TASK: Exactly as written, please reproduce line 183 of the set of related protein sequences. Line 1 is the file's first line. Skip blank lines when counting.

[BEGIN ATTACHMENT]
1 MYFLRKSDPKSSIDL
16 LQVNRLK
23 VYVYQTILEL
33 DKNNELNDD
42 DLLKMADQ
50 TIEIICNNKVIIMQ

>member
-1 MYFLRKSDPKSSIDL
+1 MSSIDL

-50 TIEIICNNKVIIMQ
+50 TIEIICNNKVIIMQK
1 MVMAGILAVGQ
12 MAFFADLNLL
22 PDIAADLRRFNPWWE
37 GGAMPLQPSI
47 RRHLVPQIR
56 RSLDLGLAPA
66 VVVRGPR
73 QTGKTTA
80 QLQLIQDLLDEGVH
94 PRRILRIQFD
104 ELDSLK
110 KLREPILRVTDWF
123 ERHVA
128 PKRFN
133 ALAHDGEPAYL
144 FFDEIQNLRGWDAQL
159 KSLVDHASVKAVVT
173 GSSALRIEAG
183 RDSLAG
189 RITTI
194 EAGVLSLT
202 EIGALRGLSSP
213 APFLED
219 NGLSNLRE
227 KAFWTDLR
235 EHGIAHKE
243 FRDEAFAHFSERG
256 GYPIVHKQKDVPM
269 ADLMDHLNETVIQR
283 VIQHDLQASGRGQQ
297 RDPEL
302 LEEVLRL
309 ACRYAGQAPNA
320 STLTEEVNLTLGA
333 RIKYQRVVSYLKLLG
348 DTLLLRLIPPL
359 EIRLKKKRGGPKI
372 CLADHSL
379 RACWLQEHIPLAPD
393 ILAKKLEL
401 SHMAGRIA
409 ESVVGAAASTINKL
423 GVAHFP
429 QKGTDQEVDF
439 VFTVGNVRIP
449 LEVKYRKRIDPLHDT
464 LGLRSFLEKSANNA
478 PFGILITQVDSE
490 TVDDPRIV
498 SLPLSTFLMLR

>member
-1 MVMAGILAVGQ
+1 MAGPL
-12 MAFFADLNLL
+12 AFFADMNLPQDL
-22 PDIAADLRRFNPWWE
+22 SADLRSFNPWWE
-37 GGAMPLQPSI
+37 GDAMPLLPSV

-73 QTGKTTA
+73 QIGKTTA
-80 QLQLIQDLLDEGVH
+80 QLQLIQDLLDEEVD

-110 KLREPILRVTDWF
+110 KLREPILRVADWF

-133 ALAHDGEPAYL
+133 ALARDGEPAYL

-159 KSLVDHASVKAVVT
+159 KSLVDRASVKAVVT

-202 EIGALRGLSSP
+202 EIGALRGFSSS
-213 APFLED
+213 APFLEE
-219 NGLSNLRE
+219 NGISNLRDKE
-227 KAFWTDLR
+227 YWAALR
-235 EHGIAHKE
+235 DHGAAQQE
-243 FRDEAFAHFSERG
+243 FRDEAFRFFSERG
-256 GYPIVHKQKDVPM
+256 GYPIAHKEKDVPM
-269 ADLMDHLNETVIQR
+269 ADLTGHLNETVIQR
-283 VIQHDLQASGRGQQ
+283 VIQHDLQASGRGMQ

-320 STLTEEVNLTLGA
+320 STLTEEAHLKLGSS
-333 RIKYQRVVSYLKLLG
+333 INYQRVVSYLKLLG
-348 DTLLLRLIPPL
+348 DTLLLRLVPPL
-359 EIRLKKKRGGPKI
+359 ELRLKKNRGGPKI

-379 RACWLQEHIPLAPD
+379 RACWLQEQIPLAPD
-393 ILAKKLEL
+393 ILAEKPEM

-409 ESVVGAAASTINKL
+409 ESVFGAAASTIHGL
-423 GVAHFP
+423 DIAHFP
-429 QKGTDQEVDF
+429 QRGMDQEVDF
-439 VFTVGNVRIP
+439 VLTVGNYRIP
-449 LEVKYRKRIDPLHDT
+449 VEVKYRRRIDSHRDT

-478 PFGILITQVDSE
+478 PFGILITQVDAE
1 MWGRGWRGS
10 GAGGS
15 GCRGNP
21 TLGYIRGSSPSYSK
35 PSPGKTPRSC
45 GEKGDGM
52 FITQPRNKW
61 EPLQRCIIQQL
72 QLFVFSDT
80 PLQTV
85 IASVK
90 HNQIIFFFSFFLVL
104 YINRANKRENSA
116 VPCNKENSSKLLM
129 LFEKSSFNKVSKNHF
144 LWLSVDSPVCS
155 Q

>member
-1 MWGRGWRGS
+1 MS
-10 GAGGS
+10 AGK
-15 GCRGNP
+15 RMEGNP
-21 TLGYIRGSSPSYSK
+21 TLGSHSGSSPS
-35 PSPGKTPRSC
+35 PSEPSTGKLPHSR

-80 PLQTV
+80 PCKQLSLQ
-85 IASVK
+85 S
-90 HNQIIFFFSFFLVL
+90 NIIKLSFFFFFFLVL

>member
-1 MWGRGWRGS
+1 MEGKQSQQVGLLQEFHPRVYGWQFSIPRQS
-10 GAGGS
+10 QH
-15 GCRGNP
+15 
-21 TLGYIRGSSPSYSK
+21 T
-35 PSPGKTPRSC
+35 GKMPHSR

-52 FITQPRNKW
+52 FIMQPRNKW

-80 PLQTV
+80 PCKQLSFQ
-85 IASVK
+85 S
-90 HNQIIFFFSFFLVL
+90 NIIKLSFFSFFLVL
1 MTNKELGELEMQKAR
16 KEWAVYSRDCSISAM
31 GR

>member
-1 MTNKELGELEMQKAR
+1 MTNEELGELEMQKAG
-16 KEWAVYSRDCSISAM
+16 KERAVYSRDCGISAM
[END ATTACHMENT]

+16 KERAVYSRDCGISAM